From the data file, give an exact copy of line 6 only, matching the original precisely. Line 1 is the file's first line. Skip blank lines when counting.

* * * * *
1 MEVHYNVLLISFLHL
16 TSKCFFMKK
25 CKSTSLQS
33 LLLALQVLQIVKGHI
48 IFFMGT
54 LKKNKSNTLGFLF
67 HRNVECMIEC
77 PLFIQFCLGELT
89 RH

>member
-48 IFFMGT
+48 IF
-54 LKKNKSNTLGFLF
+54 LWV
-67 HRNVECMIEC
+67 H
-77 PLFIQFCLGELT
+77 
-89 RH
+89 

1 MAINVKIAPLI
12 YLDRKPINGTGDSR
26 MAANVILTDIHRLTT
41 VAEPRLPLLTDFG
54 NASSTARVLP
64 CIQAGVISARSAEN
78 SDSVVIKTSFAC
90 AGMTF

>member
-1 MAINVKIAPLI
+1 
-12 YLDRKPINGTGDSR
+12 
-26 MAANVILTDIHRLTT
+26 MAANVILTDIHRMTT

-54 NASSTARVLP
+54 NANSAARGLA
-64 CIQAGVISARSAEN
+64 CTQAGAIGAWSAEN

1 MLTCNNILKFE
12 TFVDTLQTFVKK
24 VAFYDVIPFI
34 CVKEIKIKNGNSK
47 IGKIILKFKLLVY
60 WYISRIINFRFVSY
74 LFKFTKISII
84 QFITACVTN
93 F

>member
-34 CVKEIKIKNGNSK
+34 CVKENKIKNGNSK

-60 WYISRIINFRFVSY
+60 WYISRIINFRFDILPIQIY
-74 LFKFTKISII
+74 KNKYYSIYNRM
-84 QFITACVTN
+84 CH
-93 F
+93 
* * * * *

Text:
54 LKKNKSNTLGFLF